After years of over-hyped upstarts and relative stasis, the Canadian ticket sales market may just be getting the shake-up customers have been waiting for.
In its latest move to bolster its Canadian market share, event ticketing company Ticketfly Inc. announced the purchase of the MRG Group’s in-house ticketing service, Northern Tickets. The deal adds a number of new venues to Ticketfly’s roster, including the Vogue Theatre in Vancouver and Adelaide Hall in Toronto. The purchase also brings the company’s list of Canadian partners to over 120.
“We’re delighted about bringing Northern Tickets into the family,” Ticketfly co-founder and CEO Andrew Dreskin said. “We are clearly providing an alternative for independent venues and promoters across Canada.”
The seven-year-old company raked in more than $500-million (U.S.) in gross ticket sales in 2014 and is determined to put an end to what Mr. Dreskin called the “friction-filled” event-going experience. The Ticketfly chief wants to revolutionize everything from online booking to the way customers buy concessions on the night of an event.
Though he’s quick to play down Ticketfly’s confrontation with Ticketmaster, which is now a division of Live Nation Entertainment Inc., Ticketfly has nabbed about 120 clients from the ticketing giant in the past few years.
Nevertheless, Ticketmaster still holds a commanding portion of the market. Though the company would not address Ticketfly’s acquisition directly, spokesperson Melissa Zukerman noted Ticketmaster continues to invest in its Ticketweb service, which has help customers grow through management tools, social expertise and mobile solutions.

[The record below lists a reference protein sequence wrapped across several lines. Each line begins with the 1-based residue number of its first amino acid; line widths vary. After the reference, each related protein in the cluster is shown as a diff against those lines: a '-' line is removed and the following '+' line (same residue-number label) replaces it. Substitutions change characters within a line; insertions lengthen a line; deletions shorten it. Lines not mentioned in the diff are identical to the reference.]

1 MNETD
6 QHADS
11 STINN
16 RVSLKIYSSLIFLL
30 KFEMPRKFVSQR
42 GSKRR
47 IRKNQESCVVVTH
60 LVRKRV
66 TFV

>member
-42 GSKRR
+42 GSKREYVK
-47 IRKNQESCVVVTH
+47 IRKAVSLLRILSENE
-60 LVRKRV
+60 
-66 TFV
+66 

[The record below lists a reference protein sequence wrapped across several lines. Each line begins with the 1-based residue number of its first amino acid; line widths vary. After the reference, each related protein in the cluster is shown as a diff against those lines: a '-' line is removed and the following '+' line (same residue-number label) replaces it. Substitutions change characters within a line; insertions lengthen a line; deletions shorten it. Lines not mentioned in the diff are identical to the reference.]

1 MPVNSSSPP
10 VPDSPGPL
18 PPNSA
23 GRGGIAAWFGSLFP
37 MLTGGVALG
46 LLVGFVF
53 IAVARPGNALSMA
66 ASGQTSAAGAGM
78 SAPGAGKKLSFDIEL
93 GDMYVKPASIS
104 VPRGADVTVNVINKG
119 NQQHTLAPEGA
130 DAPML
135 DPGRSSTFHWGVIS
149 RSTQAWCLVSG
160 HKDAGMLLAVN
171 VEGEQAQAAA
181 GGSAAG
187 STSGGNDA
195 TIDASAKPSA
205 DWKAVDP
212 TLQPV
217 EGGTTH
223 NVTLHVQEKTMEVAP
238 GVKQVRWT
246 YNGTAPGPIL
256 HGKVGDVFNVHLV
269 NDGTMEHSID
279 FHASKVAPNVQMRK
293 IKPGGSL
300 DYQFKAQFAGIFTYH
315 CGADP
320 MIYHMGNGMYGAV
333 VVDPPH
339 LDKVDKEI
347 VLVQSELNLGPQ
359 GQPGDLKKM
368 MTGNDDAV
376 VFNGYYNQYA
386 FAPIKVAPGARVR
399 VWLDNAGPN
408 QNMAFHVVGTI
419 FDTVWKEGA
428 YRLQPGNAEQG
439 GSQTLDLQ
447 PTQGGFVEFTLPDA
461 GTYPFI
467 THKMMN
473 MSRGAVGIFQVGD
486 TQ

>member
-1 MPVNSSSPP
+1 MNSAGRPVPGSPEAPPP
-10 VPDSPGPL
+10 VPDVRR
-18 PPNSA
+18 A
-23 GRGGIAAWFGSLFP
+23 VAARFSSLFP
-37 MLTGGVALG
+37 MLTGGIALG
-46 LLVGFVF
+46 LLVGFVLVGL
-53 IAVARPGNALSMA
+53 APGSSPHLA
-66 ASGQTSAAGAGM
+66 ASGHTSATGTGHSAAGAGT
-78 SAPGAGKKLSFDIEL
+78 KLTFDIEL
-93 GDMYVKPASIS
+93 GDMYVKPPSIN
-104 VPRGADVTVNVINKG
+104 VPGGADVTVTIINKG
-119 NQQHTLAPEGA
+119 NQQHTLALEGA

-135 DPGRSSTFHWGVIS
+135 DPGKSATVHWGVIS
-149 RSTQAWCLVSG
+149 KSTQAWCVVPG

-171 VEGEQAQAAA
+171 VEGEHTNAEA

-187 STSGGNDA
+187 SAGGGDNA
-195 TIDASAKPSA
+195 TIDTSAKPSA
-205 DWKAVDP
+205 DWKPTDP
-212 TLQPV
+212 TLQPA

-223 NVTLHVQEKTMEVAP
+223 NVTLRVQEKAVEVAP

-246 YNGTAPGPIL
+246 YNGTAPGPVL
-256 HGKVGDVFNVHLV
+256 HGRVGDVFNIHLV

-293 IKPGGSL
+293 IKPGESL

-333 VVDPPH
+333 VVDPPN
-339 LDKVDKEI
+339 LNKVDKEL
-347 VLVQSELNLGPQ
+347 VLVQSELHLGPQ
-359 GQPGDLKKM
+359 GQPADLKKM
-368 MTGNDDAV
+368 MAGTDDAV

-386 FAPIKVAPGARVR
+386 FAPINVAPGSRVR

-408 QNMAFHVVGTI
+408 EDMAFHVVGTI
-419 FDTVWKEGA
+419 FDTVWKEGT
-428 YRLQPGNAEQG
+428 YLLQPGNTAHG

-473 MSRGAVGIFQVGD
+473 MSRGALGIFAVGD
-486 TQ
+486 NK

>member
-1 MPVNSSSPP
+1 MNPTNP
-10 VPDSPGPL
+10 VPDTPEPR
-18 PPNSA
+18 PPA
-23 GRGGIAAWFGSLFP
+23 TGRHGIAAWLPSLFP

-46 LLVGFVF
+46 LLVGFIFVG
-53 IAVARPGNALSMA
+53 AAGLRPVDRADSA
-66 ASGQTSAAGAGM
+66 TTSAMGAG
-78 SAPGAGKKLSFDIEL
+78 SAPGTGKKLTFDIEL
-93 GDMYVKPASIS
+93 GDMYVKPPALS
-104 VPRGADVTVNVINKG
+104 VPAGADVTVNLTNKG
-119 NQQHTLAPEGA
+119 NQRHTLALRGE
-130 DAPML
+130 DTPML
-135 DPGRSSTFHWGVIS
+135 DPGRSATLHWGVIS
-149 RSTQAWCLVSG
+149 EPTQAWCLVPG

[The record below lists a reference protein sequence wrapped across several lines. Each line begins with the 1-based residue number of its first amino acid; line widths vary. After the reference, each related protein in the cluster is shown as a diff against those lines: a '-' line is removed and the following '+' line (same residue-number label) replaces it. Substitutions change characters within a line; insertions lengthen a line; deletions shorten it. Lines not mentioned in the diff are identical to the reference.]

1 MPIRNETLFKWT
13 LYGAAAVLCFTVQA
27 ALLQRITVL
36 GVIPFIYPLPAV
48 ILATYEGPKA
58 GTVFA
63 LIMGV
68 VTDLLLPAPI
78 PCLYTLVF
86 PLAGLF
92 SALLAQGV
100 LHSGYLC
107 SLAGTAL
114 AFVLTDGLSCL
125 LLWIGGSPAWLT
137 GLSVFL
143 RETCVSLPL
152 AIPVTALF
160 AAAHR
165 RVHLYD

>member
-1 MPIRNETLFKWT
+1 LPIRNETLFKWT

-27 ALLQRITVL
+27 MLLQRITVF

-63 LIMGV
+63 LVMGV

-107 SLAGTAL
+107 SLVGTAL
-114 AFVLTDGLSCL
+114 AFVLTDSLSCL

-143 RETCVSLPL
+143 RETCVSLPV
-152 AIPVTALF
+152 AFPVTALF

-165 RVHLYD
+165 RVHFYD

Mr. Dreskin said that while Ticketmaster is just a ticketing company, Ticketfly goes further than just selling stubs.
“We power the entire technology infrastructure for our clients. So, ticketing, marketing automation including website, e-mail marketing, social marketing, analytics,” he said.
Katharine Barr, who hails from Perth, Ont., is a general partner at Silicon Valley-based Mohr Davidow Ventures, and has taken a keen interest in Ticketfly, partly due to this approach to technological integration. Mohr Davidow invested in the company in 2011.
“The way that technology typically works,” Ms. Barr said, “is even if you have a big incumbent, if that incumbent cannot keep up...they get left behind.”
“You can’t just be a ticketing company any more, you’ve got to be a fully integrated CRM (customer relationship management) platform for your venue and promoter customers with an incredible UX (user experience) for the end consumer,” she added.
Collective Concerts, which buys talent for Toronto’s Horseshoe Tavern and Lee’s Palace, among others, was one of the first Canadian companies to switch over to Ticketfly.
Amy Hersenhoren, Collective promoter and part owner, said the switch was about cheaper ticketing fees and more convenient back-end software.
“[Ticketmaster’s] software is a little aged,” Ms. Hersenhoren said. “[Switching] has made our lives much happier in the office, we just have more control.”
As it moves to shore up more Canadian support, Ticketfly has a large global market to grow into. The primary ticketing market is an $11-billion-year industry, while the secondary market adds an additional $25-billion, according to Mr. Dreskin. And the CEO is not shying away from the challenge.
“Our model has been to enter mid-torso, which is the middle market, and then go towards the head, which is Ticketmaster,” he said.
With Ticketfly now arguably the dominant mid-market player, time will tell if the company is able to succeed where other startups have failed and unseat the juggernaut at the head of the ticketing industry.
Editor's note: An earlier version of this story included incorrect information about Ticketfly's 2014 revenue. This version has been corrected.Report Typo/Error
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